This is one of the surprising effects of climate change on Sicilian soil.
Last time I was stranded on a volcanic isle in Sicily I had a lavish fruit dinner of pinkish baby bananas, huge papayas and black sapote, or so-called soapapple, a weird persimmon that has a soft, mushy dark chocolate-like pulp easily spread on a slice of bread like butter or scooped up with a spoon. I was flabbergasted at finding that my exotic meal had not been imported from faraway, South American destinations. It was 100 percent made-in-Sicily.
If, and only if, climate change has led to at least one incredible, positive result is that of having killed food miles and therefore pesticides and preservatives used to keep fresh most delicious fruit coming from the other side of the world. Today, we Italians grow it in our backyard. Rising temperatures in the Mediterranean have pushed farmers to experiment and successfully grow non-local tropical plantations, mostly in southern Italy closer to African borders.
So don't be amazed if during your next tour of the boot you come across banana trees, colourful fields of papayas, avocados, mangos, passion fruit and pitaya (dragon fruit). Even Chinese kiwis have found a fertile terrain in a former marshland south of Rome called the Pontine Plains, making Italy today (believe it or not) the second kiwi producer in the world after China. A few experimental coffee and chocolate plantations are also sprouting.
An agrarian revolution is underway. Farmers, aware that something was going on with the climate and that native production was declining, realised that their land would be suitable to extravagant fruits. So they did some thorough research, partnered with university experts and once they had the necessary know-how flew all the way to Brazil and other such countries to pick the best seeds. Back home they set-up niche biological and organic, non-intensive plantations that respect agrarian rotation techniques aimed at not stressing the soil and boosting land sustainability by alternating different produce.
The Palazzolo brothers, two Sicilian farmers growing bananas and papayas near Palermo, have even taken it one step further. "We heal our tropical trees and shrubs, when needed, with other plants by applying so-called basic homeopathy techniques. It's a new groundbreaking method dubbed agro-homeopathy. Just like for human beings, instead of feeding medicine in the form of nasty pesticides we have opted for natural remedies made of herbs, which are the best alternative to chemical substances", says Rosolino.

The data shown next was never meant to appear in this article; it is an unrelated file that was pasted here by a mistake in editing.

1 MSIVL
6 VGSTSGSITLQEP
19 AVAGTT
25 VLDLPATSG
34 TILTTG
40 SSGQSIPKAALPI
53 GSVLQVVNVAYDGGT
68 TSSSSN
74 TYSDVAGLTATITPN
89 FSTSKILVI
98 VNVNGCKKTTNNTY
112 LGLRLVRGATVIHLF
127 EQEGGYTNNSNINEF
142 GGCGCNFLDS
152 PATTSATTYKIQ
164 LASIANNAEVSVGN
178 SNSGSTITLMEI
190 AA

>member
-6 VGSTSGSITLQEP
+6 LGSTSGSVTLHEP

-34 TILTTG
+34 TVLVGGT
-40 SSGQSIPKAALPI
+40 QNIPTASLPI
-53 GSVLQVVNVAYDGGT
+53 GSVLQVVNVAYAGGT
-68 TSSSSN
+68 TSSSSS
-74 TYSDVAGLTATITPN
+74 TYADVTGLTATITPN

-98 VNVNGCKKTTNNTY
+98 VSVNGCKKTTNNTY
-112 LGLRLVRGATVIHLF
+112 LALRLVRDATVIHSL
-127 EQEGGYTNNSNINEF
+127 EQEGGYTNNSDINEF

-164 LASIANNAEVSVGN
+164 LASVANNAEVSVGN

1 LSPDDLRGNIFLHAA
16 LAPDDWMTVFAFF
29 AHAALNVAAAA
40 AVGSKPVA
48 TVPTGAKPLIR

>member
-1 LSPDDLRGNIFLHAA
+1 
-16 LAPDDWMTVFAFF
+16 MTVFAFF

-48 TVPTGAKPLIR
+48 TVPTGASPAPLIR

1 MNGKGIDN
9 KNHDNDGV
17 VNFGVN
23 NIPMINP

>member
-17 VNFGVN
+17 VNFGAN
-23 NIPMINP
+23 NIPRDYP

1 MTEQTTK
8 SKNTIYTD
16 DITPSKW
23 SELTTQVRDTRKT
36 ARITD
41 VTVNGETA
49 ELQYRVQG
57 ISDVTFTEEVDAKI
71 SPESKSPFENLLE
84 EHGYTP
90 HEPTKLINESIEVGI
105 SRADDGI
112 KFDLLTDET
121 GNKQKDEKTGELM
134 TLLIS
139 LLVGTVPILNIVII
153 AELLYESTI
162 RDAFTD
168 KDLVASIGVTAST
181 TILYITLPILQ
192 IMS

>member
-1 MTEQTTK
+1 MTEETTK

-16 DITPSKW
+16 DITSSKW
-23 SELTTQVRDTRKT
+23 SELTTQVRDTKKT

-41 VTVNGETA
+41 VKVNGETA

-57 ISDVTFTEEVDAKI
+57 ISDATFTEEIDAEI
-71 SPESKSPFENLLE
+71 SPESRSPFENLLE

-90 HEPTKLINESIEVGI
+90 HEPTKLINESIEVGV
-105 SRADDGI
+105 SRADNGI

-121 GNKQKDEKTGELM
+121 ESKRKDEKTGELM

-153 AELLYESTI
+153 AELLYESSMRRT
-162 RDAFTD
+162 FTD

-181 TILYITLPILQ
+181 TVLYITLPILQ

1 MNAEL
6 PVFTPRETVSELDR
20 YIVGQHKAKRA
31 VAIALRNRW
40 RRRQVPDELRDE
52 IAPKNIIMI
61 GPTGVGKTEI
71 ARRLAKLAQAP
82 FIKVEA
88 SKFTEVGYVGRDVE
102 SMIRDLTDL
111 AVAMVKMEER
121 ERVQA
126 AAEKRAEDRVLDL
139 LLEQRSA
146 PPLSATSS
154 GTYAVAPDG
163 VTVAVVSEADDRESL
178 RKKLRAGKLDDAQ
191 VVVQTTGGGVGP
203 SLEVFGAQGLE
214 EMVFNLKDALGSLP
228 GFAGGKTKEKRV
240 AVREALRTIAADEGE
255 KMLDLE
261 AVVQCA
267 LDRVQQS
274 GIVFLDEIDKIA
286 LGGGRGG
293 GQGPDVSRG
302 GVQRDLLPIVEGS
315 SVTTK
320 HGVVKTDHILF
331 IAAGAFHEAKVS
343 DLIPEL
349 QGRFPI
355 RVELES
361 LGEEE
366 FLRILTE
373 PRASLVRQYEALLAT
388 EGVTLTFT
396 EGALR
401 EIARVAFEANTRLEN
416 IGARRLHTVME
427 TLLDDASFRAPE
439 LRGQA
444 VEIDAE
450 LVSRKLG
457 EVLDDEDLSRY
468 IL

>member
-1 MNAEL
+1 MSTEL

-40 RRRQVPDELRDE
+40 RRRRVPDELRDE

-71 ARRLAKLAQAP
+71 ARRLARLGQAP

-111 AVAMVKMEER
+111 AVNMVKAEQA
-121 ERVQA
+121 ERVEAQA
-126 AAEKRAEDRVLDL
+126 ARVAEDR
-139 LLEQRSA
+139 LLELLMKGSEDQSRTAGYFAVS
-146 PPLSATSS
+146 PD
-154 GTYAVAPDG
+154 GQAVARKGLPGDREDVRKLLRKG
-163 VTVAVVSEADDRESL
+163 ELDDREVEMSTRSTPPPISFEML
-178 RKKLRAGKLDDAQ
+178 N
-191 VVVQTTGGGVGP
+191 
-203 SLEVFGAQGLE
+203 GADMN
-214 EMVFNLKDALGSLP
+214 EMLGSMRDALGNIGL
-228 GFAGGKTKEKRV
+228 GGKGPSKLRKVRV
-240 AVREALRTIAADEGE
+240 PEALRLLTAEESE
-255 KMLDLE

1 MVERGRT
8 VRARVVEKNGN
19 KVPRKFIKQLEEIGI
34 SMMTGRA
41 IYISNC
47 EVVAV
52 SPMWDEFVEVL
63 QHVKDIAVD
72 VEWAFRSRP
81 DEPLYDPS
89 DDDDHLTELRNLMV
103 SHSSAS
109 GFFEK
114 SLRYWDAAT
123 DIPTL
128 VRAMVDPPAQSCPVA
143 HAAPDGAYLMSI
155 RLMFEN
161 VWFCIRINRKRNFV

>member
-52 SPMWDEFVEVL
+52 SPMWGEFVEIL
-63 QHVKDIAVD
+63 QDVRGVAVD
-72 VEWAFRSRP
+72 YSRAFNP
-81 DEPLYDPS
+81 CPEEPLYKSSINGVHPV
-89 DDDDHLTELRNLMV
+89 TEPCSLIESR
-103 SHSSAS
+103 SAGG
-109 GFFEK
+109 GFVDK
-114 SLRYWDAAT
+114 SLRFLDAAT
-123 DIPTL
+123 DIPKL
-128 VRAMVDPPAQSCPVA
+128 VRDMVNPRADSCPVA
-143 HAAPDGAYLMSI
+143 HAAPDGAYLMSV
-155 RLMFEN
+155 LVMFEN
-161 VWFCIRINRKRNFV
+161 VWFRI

Bananas grow well in Sicily due to the type of landscape made of plains and shores, with the surrounding sea acting as a natural balm. It's also the kingdom of volcanoes, that offer a fertile black soil ideal for avocado production.
Other exotic fruit that has found a home in southern Italy, including the regions of Calabria and Basilicata, are Feijoa, pineapple, guava, pomegranate and prickly pears. I, for instance, live in Rome and keep a plant of kumquat in my garden, a small tree that produces miniature mandarines with a pleasant, refreshing bitter-sweet flavour great as a meal-end digestive.
These new orchards are not just transforming the scenery but helping revamp the local economy of rural areas. The cost of an Italian papaya is roughly 3 euros per kilo, much less than an imported one. Exotic fruit is also a good alternative to traditional production of oranges, lemons and melons that tend to be frequently attacked by parasites and offer lower profits for farmers who need to ship their produce each day to other Italian cities. Plus, there’s a colourful tourist twist.
A few 'equatorial' orchards have now also opened their doors to outsiders, offering stunned visitors guided tours and fruit tastings beneath the shade of green banana trees and bright orange papaya shrubs. Such élite fruit is being catered to gorgeous luxury island resorts in the Aeolian and Egadi archipelagos, where holiday-makers look for gastronomic extravagance.
Elegant restaurants here serve fresh fish delicacies sprinkled with locally grown finger lime, dubbed "lemon caviar", more expensive than oysters. There are new lavish food twists: tropical fruit ice-creams and signature dish recipes and salads with mango and avocado. Even booze has gone tropical. Cool clubs have come up with incredible cocktails made of sapote juice and passion fruit. Even just a sip will kill another food mile.
Words: Silvia Marchetti